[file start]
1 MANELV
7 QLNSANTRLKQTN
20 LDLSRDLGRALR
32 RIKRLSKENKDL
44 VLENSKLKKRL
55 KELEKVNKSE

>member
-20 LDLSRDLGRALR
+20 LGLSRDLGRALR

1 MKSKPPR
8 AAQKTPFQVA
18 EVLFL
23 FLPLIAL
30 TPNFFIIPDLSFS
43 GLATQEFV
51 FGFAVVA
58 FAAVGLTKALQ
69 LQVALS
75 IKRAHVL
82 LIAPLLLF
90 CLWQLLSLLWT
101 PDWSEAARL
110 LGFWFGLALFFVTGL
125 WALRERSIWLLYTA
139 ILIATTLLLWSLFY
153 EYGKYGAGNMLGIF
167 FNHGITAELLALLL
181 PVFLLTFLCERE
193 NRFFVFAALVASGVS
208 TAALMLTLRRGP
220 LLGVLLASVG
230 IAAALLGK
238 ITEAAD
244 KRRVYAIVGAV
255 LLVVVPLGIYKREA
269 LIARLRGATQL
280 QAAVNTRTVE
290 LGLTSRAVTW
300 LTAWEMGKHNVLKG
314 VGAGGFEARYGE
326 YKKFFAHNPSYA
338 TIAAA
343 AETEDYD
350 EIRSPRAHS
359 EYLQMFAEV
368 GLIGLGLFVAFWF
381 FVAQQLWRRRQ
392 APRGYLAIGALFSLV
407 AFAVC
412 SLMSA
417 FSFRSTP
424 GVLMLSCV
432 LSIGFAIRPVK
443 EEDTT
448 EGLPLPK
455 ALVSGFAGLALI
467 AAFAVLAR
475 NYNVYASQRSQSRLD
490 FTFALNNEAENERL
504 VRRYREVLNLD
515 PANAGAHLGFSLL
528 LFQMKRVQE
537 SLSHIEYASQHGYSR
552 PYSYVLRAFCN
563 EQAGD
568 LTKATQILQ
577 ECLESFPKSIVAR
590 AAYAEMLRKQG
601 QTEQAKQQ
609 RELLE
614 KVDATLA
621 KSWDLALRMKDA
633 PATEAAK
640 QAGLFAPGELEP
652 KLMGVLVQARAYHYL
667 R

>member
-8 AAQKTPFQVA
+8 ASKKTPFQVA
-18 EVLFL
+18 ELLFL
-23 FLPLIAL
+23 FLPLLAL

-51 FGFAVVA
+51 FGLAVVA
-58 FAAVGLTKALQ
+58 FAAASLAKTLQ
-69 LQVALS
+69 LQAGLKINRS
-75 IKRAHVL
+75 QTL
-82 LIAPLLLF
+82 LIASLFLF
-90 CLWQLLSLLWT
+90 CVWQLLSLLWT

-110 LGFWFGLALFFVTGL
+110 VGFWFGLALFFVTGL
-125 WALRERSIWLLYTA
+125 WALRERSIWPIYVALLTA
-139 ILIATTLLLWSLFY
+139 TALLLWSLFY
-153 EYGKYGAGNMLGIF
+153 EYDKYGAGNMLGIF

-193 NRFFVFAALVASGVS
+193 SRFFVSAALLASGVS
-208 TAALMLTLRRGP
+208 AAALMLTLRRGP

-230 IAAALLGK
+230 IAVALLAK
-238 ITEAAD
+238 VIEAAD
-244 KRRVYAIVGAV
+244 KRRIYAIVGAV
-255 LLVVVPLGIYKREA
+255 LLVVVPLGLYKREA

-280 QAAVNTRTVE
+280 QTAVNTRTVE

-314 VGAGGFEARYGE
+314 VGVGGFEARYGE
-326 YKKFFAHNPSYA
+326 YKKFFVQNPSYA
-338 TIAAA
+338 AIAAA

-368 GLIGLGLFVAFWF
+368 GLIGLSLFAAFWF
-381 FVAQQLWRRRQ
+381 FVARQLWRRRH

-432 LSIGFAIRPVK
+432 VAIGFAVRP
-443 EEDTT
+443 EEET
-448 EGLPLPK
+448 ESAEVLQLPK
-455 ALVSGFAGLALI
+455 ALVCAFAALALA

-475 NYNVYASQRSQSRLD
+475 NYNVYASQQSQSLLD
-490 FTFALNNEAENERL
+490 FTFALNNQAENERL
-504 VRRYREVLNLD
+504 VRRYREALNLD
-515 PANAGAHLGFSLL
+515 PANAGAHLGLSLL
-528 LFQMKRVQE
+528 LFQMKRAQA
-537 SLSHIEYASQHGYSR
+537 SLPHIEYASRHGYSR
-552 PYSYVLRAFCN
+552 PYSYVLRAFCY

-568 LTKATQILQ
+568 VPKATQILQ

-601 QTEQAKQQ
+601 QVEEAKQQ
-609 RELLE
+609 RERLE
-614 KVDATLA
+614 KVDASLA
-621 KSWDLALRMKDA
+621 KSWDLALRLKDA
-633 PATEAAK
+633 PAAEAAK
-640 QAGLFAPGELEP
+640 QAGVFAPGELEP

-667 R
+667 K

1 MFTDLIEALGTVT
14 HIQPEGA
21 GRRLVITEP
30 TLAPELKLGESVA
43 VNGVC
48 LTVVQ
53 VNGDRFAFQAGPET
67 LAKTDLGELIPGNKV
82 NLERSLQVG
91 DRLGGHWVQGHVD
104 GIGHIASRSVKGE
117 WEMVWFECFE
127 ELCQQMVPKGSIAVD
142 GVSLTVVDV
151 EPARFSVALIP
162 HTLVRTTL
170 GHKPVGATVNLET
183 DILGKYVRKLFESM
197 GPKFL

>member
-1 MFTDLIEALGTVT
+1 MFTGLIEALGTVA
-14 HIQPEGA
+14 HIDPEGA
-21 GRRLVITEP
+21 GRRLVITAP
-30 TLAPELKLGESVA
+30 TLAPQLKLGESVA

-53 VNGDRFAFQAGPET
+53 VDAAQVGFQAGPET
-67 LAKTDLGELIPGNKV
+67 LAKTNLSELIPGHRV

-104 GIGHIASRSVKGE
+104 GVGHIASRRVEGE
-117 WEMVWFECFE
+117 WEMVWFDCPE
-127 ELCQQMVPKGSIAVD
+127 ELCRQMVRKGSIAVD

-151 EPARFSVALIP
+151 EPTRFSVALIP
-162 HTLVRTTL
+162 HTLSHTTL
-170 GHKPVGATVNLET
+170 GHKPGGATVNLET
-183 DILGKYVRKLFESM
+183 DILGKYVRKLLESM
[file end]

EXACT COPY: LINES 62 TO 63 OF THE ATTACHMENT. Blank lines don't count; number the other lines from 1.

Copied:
528 LFQMKRVQE
537 SLSHIEYASQHGYSR